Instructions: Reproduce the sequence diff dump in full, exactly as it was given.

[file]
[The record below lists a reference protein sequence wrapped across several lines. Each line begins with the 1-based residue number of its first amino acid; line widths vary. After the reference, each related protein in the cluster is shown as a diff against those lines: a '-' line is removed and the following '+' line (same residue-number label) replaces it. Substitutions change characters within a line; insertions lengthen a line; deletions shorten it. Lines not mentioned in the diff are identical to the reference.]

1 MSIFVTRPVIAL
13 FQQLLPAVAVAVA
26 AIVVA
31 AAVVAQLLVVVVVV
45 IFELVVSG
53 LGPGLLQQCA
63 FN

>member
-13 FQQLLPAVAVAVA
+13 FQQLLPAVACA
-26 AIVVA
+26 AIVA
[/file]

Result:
[The record below lists a reference protein sequence wrapped across several lines. Each line begins with the 1-based residue number of its first amino acid; line widths vary. After the reference, each related protein in the cluster is shown as a diff against those lines: a '-' line is removed and the following '+' line (same residue-number label) replaces it. Substitutions change characters within a line; insertions lengthen a line; deletions shorten it. Lines not mentioned in the diff are identical to the reference.]

1 MSIFVTRPVIAL
13 FQQLLPAVAVAVA
26 AIVVA
31 AAVVAQLLVVVVVV
45 IFELVVSG
53 LGPGLLQQCA
63 FN

>member
-13 FQQLLPAVAVAVA
+13 FQQLLPAVACA
-26 AIVVA
+26 AIVA